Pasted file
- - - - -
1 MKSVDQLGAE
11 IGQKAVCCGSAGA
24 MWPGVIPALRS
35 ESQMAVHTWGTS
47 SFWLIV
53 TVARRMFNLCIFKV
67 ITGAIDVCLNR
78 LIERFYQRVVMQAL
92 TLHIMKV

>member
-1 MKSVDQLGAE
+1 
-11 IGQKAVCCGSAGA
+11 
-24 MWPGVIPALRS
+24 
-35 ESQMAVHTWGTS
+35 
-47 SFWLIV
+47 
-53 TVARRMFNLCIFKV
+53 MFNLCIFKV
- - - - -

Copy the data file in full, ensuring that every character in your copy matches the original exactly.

1 MKSVDQLGAE
11 IGQKAVCCGSAGA
24 MWPGVIPALRS
35 ESQMAVHTWGTS
47 SFWLIV
53 TVARRMFNLCIFKV
67 ITGAIDVCLNR
78 LIERFYQRVVMQAL
92 TLHIMKV

>member
-1 MKSVDQLGAE
+1 
-11 IGQKAVCCGSAGA
+11 
-24 MWPGVIPALRS
+24 
-35 ESQMAVHTWGTS
+35 
-47 SFWLIV
+47 
-53 TVARRMFNLCIFKV
+53 MFNLCIFKV